The mainstream media’s description of them helps to underscore this point. Lim and Chee were introduced in The Straits Times as “graphic designers Gary Lim, 44, and Kenneth Chee, 37,” who have been “a couple together for 15 years” and who “have been doing activist work in the gay community, like collecting signatures for the petition against Section 377A in 2007.”

Their public persona enabled the media to focus attention on the couple, while providing gay and straight Singaporeans with plaintiffs behind whom they could rally. The article also highlighted the couple’s contribution to the gay community in bringing the lawsuit and emphasized their feeling that “it was the right time to do something bigger for the community.”

In contrast, Tan was mentioned only in passing. The same article did not credit his initial challenge as creating the possibility of the couple’s suit, regardless of whether he felt altruistic or brought his lawsuit for personal vindication. His description in the article was even less flattering: “Mr. Tan, 49, had started his challenge in 2010, following his arrest for engaging in oral sex in a public toilet.”231

Moreover, Singaporeans also received the two sets of plaintiffs differently. When Tan first filed suit challenging the constitutionality of Section 377A, he and his counsel faced immediate opposition and received little support. Soon after Tan filed his suit, a popular gay blog published an article denouncing Tan’s actions that had led to his arrest and tacitly supporting criminal prosecution of “sex in public spaces.”

Indiegogo fundraising campaignEdit

On 18 April 2013, Gary Lim and Kenneth Chee, plaintiffs in the Section 377A constitutional challenge who decided to appeal the recent High Court judgment solicited the help of friends and supporters in launching a fundraising appeal on Indiegogo to raise US$50,000 to help meet court costs[2].

The entire amount was raised within 18 hours of the launch of the campaign, earning it the disctinction of being the most popular Indiegogo community campaign worldwide. The final amount raised was USD$107,730, donated by 952 backers. This large sum enabled all the human rights lawyers, who had initially agreed to undertake the case pro bono for the couple, to be paid their usual professional fee.

The campaign video was jointly produced by Boo Junfeng and Loo Zihan.

Indiegogo campaign video[3]:

Campaign to raise funds for gay couple's Section 377A constitutional challenge06:58

Campaign to raise funds for gay couple's Section 377A constitutional challenge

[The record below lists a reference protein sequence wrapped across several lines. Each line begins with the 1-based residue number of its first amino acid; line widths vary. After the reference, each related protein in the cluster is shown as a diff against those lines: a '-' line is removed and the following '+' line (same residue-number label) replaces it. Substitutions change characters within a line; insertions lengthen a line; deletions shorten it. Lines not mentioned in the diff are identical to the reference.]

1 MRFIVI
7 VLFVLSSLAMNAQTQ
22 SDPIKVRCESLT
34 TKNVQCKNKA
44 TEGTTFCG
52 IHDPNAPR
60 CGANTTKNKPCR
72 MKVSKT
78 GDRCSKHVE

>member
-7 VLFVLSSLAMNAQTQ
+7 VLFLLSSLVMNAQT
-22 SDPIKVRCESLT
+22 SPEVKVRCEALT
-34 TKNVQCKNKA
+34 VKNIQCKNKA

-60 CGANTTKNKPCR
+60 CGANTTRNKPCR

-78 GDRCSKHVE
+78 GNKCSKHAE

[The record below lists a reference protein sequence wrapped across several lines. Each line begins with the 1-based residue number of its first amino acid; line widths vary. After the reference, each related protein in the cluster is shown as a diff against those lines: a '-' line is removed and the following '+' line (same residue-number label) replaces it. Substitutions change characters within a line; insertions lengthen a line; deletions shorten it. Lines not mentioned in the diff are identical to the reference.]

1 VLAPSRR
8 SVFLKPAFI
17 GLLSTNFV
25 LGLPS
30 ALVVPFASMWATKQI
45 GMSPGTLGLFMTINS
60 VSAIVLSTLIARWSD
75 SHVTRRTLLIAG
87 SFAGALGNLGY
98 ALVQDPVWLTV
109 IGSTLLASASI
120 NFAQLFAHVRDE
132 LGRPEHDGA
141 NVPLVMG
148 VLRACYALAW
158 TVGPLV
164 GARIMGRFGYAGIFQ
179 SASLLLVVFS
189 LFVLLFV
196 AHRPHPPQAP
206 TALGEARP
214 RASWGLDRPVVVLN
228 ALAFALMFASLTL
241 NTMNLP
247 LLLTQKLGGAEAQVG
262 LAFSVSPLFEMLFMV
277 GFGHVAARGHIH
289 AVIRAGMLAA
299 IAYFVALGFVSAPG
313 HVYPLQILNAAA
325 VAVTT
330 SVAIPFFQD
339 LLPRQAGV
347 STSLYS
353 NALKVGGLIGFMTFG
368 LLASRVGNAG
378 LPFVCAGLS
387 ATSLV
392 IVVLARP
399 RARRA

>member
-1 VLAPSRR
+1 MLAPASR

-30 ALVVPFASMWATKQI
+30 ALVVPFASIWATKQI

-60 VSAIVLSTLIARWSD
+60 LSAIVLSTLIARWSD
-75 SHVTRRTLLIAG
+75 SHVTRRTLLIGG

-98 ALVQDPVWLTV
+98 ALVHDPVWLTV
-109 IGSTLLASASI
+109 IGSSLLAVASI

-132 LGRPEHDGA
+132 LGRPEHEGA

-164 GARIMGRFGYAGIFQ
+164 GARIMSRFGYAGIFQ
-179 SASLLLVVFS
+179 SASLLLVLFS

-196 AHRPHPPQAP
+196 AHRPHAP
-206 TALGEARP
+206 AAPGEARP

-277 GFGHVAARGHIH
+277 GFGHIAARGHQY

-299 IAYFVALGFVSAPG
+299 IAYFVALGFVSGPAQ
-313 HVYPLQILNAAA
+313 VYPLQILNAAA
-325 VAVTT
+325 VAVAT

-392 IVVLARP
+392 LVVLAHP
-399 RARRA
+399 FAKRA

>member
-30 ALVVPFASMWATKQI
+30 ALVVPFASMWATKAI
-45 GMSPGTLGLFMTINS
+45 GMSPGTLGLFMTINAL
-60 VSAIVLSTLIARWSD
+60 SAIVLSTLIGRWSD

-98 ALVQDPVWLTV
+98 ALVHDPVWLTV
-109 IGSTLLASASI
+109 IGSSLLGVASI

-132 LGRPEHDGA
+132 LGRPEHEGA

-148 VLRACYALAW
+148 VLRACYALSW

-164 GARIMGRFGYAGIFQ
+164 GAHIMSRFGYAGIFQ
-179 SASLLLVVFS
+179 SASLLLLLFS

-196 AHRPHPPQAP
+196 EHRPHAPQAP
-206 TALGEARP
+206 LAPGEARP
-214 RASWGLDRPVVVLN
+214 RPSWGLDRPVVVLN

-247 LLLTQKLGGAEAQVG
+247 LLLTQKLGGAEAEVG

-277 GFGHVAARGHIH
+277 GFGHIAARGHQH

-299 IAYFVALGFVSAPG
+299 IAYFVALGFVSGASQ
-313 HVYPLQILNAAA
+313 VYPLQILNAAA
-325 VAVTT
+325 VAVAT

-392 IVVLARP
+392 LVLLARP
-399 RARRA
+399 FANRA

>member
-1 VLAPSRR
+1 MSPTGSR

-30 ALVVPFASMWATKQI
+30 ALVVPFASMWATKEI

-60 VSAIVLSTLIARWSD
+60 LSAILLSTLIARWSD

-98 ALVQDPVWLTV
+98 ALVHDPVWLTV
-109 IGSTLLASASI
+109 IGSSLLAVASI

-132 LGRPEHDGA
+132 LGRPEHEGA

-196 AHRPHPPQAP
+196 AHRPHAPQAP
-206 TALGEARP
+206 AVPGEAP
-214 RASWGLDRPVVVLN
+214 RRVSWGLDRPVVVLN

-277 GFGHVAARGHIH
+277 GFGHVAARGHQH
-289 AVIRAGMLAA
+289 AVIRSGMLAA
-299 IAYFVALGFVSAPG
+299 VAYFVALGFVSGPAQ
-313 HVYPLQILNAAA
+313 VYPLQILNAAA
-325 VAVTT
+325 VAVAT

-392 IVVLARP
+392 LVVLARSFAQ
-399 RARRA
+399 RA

On 29 October 2014, Lim and Chee released the following statement after the Court of Appeal ruled against them and Tan Eng Hong[4],[5],[6]:

"We are deeply disappointed with the judgement of the Court and though it has ruled that it is beyond its judiciary function to help the lgbt community, we are thankful that the justices have taken the time to consider this appeal in detail. We hope that parliament will be able to do so as well.

While the legal road for us has ended, we believe and hope that this case has inspired Singaporeans - straight, gay, bisexual and transgender - not to keep silent in the face of prejudice and inequality.

We have been in a loving relationship for over 17 years and this past year has been an incredible milestone for us. We decided to embark on this journey because we felt that the LGBT community deserves to be recognized as equal to the rest of society in the eyes of the law and have been witness to the discrimination and unfair treatment of the LGBT community on the basis of S377A of the Penal Code.

Being a part of this historical campaign provided us the opportunity to show young LGBT people that there are gay and lesbi​an couples in Singapore who have weathered the discriminatory nature of our society and though we have to strive harder than heterosexual couples to be together, it can be done. We hope that we and the many other LGBT couples who are increasingly telling their stories will help others, and we hope that Singaporeans will see this as a minor setback for equality and fairness, and that we can as a country recognise the value of LGBT people.

We would like to thank the many people who have supported us on this fight. From the many who have donated funds to the legal case, to those who have contributed their knowledge and expertise. We also thank our lawyers Deborah Barker and Peter Low both of whom have been immensely supportive during the 2 phases of our legal challenge.

This particular journey may have ended for us but it continues for the rest of the community.

Thank you"

See alsoEdit

ReferencesEdit

  • George Baylon Radics, "Decolonizing Singapore's Sex Laws: Tracing Section 377a of Singapore's Penal Code", Columbia Human Rights Law Review, Vol. 45, No. 1, 2013, 15 December 2013[7],[8].
  • Fundraising for S377A Constitutional Challenge, IndieGogo[9].

AcknowledgementsEdit

This article was written by Roy Tan.